At 9:15:58 AM, the First Officer calls for "max power" approximately a quarter second before the rudder movements begin. This, as a standalone item, is significant. Why do we have the pilot instituting an "escape" maneuver when the 2nd wake encounter hasn't hit yet?
 
1st rudder movement starts at 9:15:58.29 AM (about a quarter second after the "max power" call), moves 11 degrees to the right (from neutral) in .28 seconds, and arrives at 11 degrees right at 9:15:58.57 and stays there for .50 seconds until 9:15:59.07.
 
The alleged 2nd wake encounter occurs at 9:15:59. In other words, the first rudder movement begins .71 seconds before the 2nd wake encounter, and is already at 11 degrees right at the time of the 2nd 0.1g lateral acceleration. Any chance this lateral acceleration was caused by, or corresponded to, this first rudder movement?
 
Also, at 9:15:59, there is the first of several interference-riddled and garbled transmissions on both the Local Control and Departure Control Air Traffic Frequencies.
 
2nd rudder movement starts at 9:15:59.07, moves 21.5 degrees to the left (from right) in .55 seconds, and arrives at 10.5 degrees left at 9:15:59.62 and stays there for .30 seconds until 9:15:59.92.
 
As the 3rd rudder movement is about to start, the "losing control" comments begin on the CVR (Cockpit Voice Recorder) and the losing-control-sequence noises also have begun on the FAA tapes even though the tail does not separate from the plane, according to official sources, until 4.5 seconds later.
 
Also, the transponder sends an erroneous altitude figure at 9:16:00 of 3,019 feet to the JFK radar. According to Ted Lopatkiewicz of the NTSB, the plane is at approximately 2400 feet.
 
Something vicious is already at play here with the pilots already having gone to max power, the rudder moving wildly (either in recovery mode by the Pilot or system induced or both), the transponder is malfunctioning, and the radios are sending poor quality, interference-riddled transmissions, yet the FDR is still recording reliable rudder data.
 
3rd rudder movement starts at 9:15:59.92, moves 21.25 degrees to the right (from left) in .54 seconds, and arrives at 10.75 degrees right at 9:16:00.47 and stays there for 2.00 seconds until 9:16:02.47.
 
The garbled phrase, "Losing Control" is discerned on the Departure Control tape at 9:16:02. The word "Control" is clearly discernible. Loss of control is being declared less than 2 seconds after the call for max power.
 
4th rudder movement starts at 9:16:02.47, moves 20.75 degrees to the left (from right) in .53 seconds, and arrives at 10 degrees left at 9:16:03 and stays there for 1.00 second until 9:16:04.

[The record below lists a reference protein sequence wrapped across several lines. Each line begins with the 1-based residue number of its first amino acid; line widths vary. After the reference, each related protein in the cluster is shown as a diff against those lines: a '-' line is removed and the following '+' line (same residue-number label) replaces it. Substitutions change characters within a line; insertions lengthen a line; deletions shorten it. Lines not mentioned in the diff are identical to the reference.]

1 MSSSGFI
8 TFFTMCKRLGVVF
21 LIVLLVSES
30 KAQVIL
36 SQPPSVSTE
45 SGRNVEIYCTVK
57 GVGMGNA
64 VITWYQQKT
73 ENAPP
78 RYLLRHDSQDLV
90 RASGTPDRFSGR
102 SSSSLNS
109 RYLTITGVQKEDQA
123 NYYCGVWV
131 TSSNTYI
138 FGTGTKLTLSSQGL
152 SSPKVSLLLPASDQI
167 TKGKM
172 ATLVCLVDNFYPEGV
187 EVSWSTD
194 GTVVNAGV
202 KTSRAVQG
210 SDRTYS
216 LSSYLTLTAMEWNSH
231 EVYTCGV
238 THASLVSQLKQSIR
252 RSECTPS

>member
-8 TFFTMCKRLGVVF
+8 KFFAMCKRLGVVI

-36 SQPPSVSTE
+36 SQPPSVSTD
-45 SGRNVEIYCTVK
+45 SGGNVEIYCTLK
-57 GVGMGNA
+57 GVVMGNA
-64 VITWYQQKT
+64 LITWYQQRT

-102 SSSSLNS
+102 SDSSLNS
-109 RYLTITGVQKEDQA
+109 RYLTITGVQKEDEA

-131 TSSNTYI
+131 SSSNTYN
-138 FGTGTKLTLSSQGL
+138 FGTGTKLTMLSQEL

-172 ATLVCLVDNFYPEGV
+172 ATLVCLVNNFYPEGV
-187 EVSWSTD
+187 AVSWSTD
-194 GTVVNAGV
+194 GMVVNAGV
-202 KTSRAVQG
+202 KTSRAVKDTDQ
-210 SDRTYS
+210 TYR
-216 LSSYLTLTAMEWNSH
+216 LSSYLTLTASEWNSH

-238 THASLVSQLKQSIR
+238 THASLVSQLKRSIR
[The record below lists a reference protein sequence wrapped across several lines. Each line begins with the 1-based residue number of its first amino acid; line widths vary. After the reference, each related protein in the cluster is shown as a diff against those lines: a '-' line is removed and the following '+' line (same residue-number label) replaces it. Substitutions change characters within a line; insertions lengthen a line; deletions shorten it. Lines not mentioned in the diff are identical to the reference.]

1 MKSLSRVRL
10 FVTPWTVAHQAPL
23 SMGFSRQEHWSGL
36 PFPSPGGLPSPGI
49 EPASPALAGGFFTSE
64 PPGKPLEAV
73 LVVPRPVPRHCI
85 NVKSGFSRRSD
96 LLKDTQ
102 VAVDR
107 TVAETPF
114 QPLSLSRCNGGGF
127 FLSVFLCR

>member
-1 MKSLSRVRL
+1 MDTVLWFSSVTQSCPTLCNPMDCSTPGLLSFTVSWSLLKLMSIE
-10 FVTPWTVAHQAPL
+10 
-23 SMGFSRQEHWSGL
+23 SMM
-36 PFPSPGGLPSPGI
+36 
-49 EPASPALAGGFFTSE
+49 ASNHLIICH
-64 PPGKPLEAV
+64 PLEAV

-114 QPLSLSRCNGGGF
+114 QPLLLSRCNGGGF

5th rudder movement starts at 9:16:04, moves 19.5 degrees to the right (from left) in .50 seconds, and arrives at 9.5 degrees right at 9:16:04.5 and the rudder position data in the FDR now becomes "unreliable".
 
This analysis raises serious questions about the sequence of events on board Flight 587. If the rudder movements were pilot induced, was he responding to wake turbulence? It is very difficult to see this as a realistic scenario given the analysis above. It cannot be considered a response if it came before, or "during", the trigger event (the wake turbulence). What was the attitude of the plane before and after the alleged 2nd wake encounter? Would it not have been appropriate for the NTSB to release attitude information along with the Feb. 8th Safety Recommendation? If you're going to warn pilots to not use the rudder in certain situations or upsets, wouldn't it be helpful to pilots to provide them with a complete case study and reveal as much as was then known about 587's flight profile?
 
The NTSB states the information this analysis is based on is "preliminary". Therefore, no conclusions can be drawn by anyone using this data. However, Investigators appear to have behaved in a manner contradictory with that belief since Safety Recommendations have been issued as a result of analyzing this preliminary data. And, Investigators have leaked information to the St. Petersburg Times, and the LA Times, implying there is increasing evidence the pilot was responsible for the rudder movements and, therefore, the pilot is indirectly responsible for the crash. If such actions can be taken by parties to the Investigation using preliminary data, then is it unprofessional for parties outside the official investigation to analyze that same data and come up with their own conclusions? The real issue is ... why do we have such a paltry amount of information 10 months after America's second worst aviation disaster? We're not asking for declaration of cause. Just as much factual information as possible. Hopefully, October will change all that. See illustrations below.
 
Rudder Movements Timeline Picture 1 (see Picture 2 below)
 
 
Rudder Movements Timeline Picture 2 (includes critical CVR events, transponder problem, and Waveforms of FAA Air Traffic Control Tape Noises)